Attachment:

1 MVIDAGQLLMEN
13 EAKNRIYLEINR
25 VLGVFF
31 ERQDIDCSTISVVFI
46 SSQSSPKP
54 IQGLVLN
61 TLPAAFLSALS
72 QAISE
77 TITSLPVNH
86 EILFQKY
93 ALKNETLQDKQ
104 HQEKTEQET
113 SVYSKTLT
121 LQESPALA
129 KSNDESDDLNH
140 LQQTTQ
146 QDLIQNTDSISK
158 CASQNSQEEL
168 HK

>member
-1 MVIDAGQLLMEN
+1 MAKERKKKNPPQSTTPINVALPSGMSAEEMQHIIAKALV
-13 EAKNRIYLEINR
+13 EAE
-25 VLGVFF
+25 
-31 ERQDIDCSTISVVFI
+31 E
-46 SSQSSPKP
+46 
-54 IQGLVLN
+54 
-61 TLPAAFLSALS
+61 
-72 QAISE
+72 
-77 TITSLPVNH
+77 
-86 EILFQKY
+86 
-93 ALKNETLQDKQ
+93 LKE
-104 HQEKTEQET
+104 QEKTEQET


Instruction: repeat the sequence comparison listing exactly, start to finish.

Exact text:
1 MVIDAGQLLMEN
13 EAKNRIYLEINR
25 VLGVFF
31 ERQDIDCSTISVVFI
46 SSQSSPKP
54 IQGLVLN
61 TLPAAFLSALS
72 QAISE
77 TITSLPVNH
86 EILFQKY
93 ALKNETLQDKQ
104 HQEKTEQET
113 SVYSKTLT
121 LQESPALA
129 KSNDESDDLNH
140 LQQTTQ
146 QDLIQNTDSISK
158 CASQNSQEEL
168 HK

>member
-1 MVIDAGQLLMEN
+1 MAKERKKKNPPQSTTPINVALPSGMSAEEMQHIIAKALV
-13 EAKNRIYLEINR
+13 EAE
-25 VLGVFF
+25 
-31 ERQDIDCSTISVVFI
+31 E
-46 SSQSSPKP
+46 
-54 IQGLVLN
+54 
-61 TLPAAFLSALS
+61 
-72 QAISE
+72 
-77 TITSLPVNH
+77 
-86 EILFQKY
+86 
-93 ALKNETLQDKQ
+93 LKE
-104 HQEKTEQET
+104 QEKTEQET